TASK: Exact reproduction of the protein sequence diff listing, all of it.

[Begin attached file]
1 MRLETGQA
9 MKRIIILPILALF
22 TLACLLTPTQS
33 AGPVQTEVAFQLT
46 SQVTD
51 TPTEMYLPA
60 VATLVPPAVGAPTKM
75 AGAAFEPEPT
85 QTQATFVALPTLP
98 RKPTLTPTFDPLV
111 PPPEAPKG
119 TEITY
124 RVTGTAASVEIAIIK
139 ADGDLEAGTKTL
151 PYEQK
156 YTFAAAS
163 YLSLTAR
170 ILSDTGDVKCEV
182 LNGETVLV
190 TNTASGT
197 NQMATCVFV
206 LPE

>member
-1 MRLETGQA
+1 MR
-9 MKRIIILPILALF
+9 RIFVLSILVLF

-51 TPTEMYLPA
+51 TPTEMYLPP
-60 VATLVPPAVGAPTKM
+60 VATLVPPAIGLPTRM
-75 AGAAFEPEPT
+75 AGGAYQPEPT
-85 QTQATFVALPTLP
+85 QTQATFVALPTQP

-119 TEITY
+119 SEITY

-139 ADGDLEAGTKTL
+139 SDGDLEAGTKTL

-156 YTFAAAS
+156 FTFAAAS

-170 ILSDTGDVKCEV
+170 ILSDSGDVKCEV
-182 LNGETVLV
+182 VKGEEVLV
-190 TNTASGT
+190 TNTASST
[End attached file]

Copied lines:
1 MRLETGQA
9 MKRIIILPILALF
22 TLACLLTPTQS
33 AGPVQTEVAFQLT
46 SQVTD
51 TPTEMYLPA
60 VATLVPPAVGAPTKM
75 AGAAFEPEPT
85 QTQATFVALPTLP
98 RKPTLTPTFDPLV
111 PPPEAPKG
119 TEITY
124 RVTGTAASVEIAIIK
139 ADGDLEAGTKTL
151 PYEQK
156 YTFAAAS
163 YLSLTAR
170 ILSDTGDVKCEV
182 LNGETVLV
190 TNTASGT
197 NQMATCVFV
206 LPE

>member
-1 MRLETGQA
+1 MR
-9 MKRIIILPILALF
+9 RIFVLSILVLF

-51 TPTEMYLPA
+51 TPTEMYLPP
-60 VATLVPPAVGAPTKM
+60 VATLVPPAIGLPTRM
-75 AGAAFEPEPT
+75 AGGAYQPEPT
-85 QTQATFVALPTLP
+85 QTQATFVALPTQP

-119 TEITY
+119 SEITY

-139 ADGDLEAGTKTL
+139 SDGDLEAGTKTL

-156 YTFAAAS
+156 FTFAAAS

-170 ILSDTGDVKCEV
+170 ILSDSGDVKCEV
-182 LNGETVLV
+182 VKGEEVLV
-190 TNTASGT
+190 TNTASST